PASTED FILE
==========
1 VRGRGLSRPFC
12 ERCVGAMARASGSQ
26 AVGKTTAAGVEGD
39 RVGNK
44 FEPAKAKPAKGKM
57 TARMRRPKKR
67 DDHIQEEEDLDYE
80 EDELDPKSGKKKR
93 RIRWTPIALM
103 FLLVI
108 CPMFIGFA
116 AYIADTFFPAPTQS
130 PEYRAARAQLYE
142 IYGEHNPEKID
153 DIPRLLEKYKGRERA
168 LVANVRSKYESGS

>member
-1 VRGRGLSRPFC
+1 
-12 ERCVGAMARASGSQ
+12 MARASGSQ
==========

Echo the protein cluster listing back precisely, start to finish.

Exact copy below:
1 VRGRGLSRPFC
12 ERCVGAMARASGSQ
26 AVGKTTAAGVEGD
39 RVGNK
44 FEPAKAKPAKGKM
57 TARMRRPKKR
67 DDHIQEEEDLDYE
80 EDELDPKSGKKKR
93 RIRWTPIALM
103 FLLVI
108 CPMFIGFA
116 AYIADTFFPAPTQS
130 PEYRAARAQLYE
142 IYGEHNPEKID
153 DIPRLLEKYKGRERA
168 LVANVRSKYESGS

>member
-1 VRGRGLSRPFC
+1 
-12 ERCVGAMARASGSQ
+12 MARASGSQ